The road to the American School of Abuja is dusty and hot, but inside is is very cool. The teachers, the kids, the parents. We arrived a half-day late due to the misconnection in Lagos and went straight from the airport to write with sixth graders in the library, eating Thai food in the car.
Imagine that it is four days before a big holiday and you
want to feed your family a traditional meal of goat and beef. You are the head of a large family; everyone
is counting on you. It must be a big
feast, a celebration, and your income comes from a bead shop
The introduction to Lagos is either a laugh riot or a maniacal debacle, depending on your level of jet lag and patience for paths to no where. The first passport check is as you get off the plane. Some guy at the end of the jetway flipped open my passport, stared intently at
school is an island on an island. Surrounded on all sides by walls with
rolled razor wire on top, the school sits on Victoria Island, part of the
seamless sprawl of 20+ million people that is Lagos. Teachers live within the
school walls in an apartment building actually
Wading in the first day.
Wee mistake on the airline reservation.
We arrived at 10:00PM on the night before our first 7:45AM
workshop. What part of “one day lost in
transit” we failed to comprehend is a mystery.
Luckily due to the kindness and efficiency of librarian Melissa Chifokoyo
Cave paintings are a perfect metaphor for Zimbabwe, both are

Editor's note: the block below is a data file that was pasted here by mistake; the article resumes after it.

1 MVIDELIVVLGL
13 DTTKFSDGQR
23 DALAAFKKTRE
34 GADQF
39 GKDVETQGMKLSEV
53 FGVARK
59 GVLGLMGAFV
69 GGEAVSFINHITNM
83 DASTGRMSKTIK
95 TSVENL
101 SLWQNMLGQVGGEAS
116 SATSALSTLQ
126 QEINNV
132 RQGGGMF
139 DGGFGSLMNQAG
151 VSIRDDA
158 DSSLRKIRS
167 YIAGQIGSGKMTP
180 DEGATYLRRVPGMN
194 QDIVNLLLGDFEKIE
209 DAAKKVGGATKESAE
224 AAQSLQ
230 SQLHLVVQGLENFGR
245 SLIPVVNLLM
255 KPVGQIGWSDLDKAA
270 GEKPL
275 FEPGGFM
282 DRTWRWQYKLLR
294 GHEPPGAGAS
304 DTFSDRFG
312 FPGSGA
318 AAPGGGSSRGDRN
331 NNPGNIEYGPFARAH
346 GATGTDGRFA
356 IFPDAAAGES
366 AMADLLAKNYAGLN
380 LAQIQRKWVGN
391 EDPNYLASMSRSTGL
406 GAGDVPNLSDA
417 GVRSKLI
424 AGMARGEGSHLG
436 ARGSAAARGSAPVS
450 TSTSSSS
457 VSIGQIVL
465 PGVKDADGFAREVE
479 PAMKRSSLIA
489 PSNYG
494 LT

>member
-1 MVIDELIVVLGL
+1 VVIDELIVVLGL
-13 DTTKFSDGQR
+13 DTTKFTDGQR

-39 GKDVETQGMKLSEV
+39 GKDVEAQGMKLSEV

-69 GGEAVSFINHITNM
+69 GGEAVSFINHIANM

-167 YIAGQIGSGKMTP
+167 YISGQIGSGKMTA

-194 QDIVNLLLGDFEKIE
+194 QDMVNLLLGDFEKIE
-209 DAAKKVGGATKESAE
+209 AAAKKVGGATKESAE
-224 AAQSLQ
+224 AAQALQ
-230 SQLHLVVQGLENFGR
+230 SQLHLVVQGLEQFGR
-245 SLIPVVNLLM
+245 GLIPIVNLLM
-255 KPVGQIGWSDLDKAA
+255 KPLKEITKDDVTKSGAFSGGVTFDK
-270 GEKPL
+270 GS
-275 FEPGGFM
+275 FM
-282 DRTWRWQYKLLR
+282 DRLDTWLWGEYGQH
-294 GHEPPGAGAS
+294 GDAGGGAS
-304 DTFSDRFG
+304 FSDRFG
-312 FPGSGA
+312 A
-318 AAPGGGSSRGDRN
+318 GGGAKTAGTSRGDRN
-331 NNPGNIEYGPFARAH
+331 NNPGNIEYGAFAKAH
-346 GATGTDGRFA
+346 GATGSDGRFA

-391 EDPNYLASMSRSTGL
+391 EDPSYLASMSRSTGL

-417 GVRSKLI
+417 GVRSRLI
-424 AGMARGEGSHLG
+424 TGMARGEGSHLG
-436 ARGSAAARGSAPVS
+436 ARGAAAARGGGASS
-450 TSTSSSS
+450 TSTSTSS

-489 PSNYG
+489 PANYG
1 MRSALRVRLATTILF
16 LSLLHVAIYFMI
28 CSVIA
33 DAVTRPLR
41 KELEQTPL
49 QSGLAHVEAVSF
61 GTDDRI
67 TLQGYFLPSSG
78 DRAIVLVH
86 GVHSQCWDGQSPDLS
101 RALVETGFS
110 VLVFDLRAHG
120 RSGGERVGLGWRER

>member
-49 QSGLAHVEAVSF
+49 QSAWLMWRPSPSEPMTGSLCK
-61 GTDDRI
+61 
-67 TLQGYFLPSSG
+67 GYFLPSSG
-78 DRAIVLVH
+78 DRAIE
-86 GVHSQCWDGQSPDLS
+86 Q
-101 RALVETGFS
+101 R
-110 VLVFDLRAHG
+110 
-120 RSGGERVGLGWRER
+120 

written in layers over thousands of years.
With a little Photoshop help, the layers become even more striking.
Hiking up, way up, something like 1200 feet,
I wrote this poem for my daughter Katie when she tried out for a play. She wanted the part of Peter Pan. She got the part of the crocodile! She also got a lifelong friend out of that little production and I think if you asked her, she’d say the experience was a
I was so excited that Janet Wong and Sylvia Vardell chose my poem to illustrate a brochure about their fabulous resource, The Poetry Friday Anthology. In case you haven’t heard about it, it contains 36 poems for each elementary grade level so teachers can introduce a new poem every Friday all year
Pictured between reruns
and what commercials want to
explodes another war
in some far place
that I can’t spell.
war appears as broken bodies
and smoking gas,
It was a winter day in the late seventies. I had been struggling with the joyless parts of stay at home mothering and not particularly well. I wasn’t fitting in with my new neighbors, the junior women’s club, or
the corporate wives’ club. I didn’t play
bridge that well and I never could manage